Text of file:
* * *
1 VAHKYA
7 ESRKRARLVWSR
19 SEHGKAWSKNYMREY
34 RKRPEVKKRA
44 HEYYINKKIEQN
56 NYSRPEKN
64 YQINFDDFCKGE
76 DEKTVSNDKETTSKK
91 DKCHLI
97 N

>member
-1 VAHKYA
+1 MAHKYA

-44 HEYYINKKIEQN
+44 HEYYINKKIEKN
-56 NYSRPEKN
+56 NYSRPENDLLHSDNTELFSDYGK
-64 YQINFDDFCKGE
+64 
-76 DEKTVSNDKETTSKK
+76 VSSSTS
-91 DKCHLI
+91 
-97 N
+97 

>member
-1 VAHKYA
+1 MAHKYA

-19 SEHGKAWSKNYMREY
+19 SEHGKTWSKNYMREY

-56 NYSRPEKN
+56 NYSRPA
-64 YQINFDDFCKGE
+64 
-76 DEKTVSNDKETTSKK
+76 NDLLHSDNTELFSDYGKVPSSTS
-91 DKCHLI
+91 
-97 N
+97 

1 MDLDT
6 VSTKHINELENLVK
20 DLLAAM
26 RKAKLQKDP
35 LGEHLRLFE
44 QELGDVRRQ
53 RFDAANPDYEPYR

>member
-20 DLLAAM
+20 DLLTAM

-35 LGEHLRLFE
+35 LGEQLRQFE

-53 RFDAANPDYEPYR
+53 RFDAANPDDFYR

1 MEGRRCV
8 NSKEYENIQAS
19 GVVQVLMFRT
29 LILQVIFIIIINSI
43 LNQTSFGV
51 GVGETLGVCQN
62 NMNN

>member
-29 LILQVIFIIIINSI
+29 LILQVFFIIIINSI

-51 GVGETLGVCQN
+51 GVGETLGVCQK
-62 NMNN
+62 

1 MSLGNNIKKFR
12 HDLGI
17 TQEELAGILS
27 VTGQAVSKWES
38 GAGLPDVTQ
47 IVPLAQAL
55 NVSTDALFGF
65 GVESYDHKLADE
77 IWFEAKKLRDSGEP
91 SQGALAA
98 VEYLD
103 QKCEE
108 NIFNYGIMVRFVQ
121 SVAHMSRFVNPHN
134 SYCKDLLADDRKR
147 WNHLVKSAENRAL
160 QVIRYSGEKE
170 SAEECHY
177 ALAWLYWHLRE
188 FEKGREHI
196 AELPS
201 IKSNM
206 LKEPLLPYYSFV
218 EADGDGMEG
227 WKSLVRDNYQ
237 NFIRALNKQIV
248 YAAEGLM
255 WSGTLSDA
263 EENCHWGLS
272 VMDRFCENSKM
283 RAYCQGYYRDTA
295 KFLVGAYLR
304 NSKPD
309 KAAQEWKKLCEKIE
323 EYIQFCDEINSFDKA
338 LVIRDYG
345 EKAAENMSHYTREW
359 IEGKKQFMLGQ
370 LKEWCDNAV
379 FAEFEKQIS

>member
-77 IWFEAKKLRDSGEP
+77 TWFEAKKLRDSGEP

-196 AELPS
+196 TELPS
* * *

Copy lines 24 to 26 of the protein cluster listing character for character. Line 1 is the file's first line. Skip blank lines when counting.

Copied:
-97 N
+97 

>member